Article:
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Remulla says Philippines open to dialogue with ICC, but ‘won’t accept impositions’

Gaea Katreena Cabico - Philstar.com
Remulla says Philippines open to dialogue with ICC, but �won�t accept impositions�
In this file photo taken on July 20, 2017, male residents are rounded up for verification after police officers conducted a large scale anti-drug raid at a slum community in Manila. The International Criminal Court said January 27, 2023 it had authorized the reopening of an inquiry into the brutal anti-drugs campaign by former Philippines' president Rodrigo Duterte which left thousands dead.
AFP / Noel Celis

MANILA, Philippines — The Department of Justice said it does not welcome the move of the International Criminal Court to reopen its investigation into the government’s brutal “war on drugs” as it reiterated the argument that The Hague-based tribunal has no jurisdiction over the country.

“I don’t get why they insist on entering the Philippines in spite of the fact that we’re no longer members,” DOJ Secretary Jesus Crispin Remulla said in a briefing on Friday.

Although the Philippines no longer recognizes the ICC after pulling out of the court in 2019, the tribunal still has jurisdiction over crimes committed while the country was a state party.

The ICC on Thursday said it had granted the request of its prosecutor Karim Khan to reopen an inquiry into the bloody drug war after its pre-trial chamber was “not satisfied” that the Philippines is undertaking investigations that would warrant a deferral of the court’s probes.

“We’re willing to dialogue with them, but they cannot come in here and impose themselves upon us. That is a no no,” Remulla said.

“I will not welcome them to the Philippines unless they make it clear that they will respect us in this regard. I will not stand for any of these antics that will tend to question our sovereignty. We will not accept that,” he added.

Set up in 2002 to probe the world’s worst crimes, the ICC is a “court of last resort” that intervenes only when countries are unwilling or unable to prosecute offenders.

Government data show that over 6,000 people were killed in the Duterte administration’s “war on drugs.” Rights groups, however, say that up to 30,000 may have been killed.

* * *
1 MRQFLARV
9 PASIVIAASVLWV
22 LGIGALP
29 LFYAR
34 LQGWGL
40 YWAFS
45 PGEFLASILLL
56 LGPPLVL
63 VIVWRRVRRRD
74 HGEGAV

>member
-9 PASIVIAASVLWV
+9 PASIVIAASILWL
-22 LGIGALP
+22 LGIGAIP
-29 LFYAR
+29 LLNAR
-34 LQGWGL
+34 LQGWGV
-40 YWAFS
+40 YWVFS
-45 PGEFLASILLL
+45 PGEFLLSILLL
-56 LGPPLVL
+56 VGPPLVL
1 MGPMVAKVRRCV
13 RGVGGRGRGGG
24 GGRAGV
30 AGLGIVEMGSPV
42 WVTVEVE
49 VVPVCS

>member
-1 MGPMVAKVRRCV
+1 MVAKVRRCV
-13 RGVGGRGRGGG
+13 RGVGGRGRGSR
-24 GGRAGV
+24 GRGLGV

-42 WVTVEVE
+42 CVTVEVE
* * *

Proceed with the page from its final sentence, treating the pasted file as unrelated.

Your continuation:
Fixing the system

The ICC said that actions by the Philippine government “do not amount to tangible, concrete and progressive investigative steps.”

Remulla acknowledged “there are many limitations” on what local authorities can do, but he pointed out that the government is fixing the system. He cited the reorganization and modernization of the National Bureau of Investigation and the reforms in the police system.

“The timing of the ICC is very wrong because we are doing what it takes to change the situation and to build capacity in the country to be able to address all these problems,” the justice chief said.

Solicitor General Menardo Guevarra said the government intended to appeal the ICC decision.

“We wish to emphasize that our own domestic investigative and judicial processes should take precedence, and we can show that despite structural and resource limitations in our legal system, it is still a well-functioning system that yields positive results in its own time,” Guevarra said

There were only two convictions of law enforcers involved in the "drug war"—the murder of 17-year-old Kian Delos Santos, and the torture and frame-up of 19-year-old Carl Arnaiz and 14-year-old Reynaldo ‘Kulot’ de Guzman. 

Duterte said he will never cooperate with the ICC’s probe into his administration’s “war on drugs.” Meanwhile, Sen. Ronald dela Rosa, the campaign’s architect, said his participation will depend if the Marcos administration will cooperate. 

Marcos vowed to continue the drug war but with a focus on prevention and rehabilitation. He has, so far, ruled out rejoining the ICC.

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DRUG WAR

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